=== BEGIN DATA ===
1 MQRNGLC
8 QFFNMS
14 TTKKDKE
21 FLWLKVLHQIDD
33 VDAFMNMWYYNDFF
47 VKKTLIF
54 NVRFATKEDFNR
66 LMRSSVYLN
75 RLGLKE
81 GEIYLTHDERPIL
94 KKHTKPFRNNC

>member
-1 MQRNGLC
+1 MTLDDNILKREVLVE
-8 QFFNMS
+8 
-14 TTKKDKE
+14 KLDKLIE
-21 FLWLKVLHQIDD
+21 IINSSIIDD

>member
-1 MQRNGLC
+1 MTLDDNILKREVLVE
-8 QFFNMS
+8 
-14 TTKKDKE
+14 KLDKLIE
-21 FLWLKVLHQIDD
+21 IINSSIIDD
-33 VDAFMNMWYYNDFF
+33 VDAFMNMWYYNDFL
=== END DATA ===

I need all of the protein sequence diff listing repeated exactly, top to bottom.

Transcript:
1 MQRNGLC
8 QFFNMS
14 TTKKDKE
21 FLWLKVLHQIDD
33 VDAFMNMWYYNDFF
47 VKKTLIF
54 NVRFATKEDFNR
66 LMRSSVYLN
75 RLGLKE
81 GEIYLTHDERPIL
94 KKHTKPFRNNC

>member
-1 MQRNGLC
+1 MTLDDNILKREVLVE
-8 QFFNMS
+8 
-14 TTKKDKE
+14 KLDKLIE
-21 FLWLKVLHQIDD
+21 IINSSIIDD

>member
-1 MQRNGLC
+1 MTLDDNILKREVLVE
-8 QFFNMS
+8 
-14 TTKKDKE
+14 KLDKLIE
-21 FLWLKVLHQIDD
+21 IINSSIIDD
-33 VDAFMNMWYYNDFF
+33 VDAFMNMWYYNDFL